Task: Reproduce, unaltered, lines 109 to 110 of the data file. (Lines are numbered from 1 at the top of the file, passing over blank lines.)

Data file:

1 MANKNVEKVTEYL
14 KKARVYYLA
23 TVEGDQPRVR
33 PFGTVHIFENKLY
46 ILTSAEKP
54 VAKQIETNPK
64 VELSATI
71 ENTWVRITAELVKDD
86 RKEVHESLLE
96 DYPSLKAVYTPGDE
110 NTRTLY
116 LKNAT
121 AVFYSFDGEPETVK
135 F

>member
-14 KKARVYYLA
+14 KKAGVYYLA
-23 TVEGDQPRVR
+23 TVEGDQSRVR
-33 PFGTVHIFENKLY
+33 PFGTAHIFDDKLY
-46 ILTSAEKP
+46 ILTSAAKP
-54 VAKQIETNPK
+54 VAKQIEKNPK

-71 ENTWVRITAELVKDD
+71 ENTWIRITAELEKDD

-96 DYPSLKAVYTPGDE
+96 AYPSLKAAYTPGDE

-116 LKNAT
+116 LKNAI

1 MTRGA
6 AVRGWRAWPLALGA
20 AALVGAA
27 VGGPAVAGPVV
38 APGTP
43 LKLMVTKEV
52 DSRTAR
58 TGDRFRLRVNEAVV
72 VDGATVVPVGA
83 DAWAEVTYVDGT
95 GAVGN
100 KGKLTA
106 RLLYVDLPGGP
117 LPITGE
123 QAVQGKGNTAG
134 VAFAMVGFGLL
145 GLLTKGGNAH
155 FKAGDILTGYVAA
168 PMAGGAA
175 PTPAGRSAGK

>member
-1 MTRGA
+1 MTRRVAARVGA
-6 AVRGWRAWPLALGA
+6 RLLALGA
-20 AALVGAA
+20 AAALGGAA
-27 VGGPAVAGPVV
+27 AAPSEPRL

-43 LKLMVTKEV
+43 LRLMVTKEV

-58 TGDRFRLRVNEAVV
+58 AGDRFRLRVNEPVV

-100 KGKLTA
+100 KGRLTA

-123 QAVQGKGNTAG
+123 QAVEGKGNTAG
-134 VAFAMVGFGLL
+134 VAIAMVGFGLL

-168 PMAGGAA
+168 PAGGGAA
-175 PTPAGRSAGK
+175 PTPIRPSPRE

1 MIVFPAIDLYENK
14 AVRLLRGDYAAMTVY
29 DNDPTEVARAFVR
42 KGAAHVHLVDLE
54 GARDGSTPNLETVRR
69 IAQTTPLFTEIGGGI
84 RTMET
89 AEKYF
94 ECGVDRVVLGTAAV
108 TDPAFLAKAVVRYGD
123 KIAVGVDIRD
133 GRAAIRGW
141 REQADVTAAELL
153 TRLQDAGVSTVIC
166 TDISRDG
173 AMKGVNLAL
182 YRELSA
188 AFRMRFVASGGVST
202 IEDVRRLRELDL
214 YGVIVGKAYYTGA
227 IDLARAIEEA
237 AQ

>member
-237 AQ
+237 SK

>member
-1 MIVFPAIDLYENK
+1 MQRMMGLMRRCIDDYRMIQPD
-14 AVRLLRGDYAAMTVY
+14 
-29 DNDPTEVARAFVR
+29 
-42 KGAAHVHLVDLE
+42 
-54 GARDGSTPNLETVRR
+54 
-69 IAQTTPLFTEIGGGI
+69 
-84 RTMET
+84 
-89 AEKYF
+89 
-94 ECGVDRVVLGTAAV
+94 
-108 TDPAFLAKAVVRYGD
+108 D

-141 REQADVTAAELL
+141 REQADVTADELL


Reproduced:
-54 GARDGSTPNLETVRR
+54 